April 8, 2014 at 12:28 PM ET
Pay with your credit card when you travel abroad and you may find an unwelcome souvenir from the trip when you open your statement: a foreign transaction fee.
Many travelers fume at being charged an extra 3 percent or so of their international purchases, so some credit card issuers are now getting rid of the fee, prompting others to follow suit to stay competitive.
“It’s just a money maker, pure and simple. They charge it because they can,” said Brian Kelly, founder of ThePointsGuy.com, a website that focuses on maximizing credit card and travel rewards.
“How dopey is that — to have a card for international travelers where you get penalized for using it internationally.”
American Express is removing foreign transaction fees — which currently amount to 2.7 percent — from its consumer and business Delta SkyMiles credit cards as of May 1. The move is “a perfect way to add value for card members,” said spokeswoman Elizabeth Crosta.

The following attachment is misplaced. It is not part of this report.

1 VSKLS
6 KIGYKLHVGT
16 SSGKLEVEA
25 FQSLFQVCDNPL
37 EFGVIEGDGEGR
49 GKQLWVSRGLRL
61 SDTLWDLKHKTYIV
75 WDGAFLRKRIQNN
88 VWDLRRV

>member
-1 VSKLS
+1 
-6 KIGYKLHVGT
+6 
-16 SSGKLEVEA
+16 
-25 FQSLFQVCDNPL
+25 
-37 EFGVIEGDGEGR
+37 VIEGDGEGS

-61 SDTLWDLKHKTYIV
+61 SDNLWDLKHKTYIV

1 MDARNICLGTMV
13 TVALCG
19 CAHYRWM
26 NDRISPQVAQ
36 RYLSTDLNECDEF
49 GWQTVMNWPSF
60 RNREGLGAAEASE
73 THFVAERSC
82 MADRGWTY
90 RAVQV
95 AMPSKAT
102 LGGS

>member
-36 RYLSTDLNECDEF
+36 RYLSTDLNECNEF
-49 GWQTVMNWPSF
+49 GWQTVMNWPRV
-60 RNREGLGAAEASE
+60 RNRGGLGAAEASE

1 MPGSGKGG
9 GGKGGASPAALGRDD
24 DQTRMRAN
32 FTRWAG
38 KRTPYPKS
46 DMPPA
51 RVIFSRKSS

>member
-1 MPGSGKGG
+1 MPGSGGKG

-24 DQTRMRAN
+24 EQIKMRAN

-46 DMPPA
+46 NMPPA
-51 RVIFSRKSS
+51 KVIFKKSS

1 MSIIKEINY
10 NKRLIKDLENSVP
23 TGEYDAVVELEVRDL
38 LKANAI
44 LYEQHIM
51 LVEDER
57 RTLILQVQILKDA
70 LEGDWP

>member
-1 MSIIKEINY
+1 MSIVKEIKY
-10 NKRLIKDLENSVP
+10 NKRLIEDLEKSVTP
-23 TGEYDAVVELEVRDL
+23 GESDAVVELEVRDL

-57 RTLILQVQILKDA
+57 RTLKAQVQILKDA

The new Hawaiian Airlines World Elite MasterCard is also skipping foreign transaction fees.
The United Airlines-branded credit card from Chase got rid of the fees last year, which likely motivated Delta to follow suit, Kelly said.
In making the move, issuers are hoping to avoid annoying their best customers, said Matt Schulz, senior industry analyst at CreditCards.com.
“In a lot of ways, the folks who would care about these foreign transaction fees — the ones who are traveling overseas and have the expendable income to do those sorts of things — would be exactly the people who the credit card issuers would want to keep around,” Schulz said.
Kelly advised travelers to let their issuer know they travel internationally and will never use a card with a fee.
“Until the credit card companies know they’re losing money, they won’t change,” Kelly said.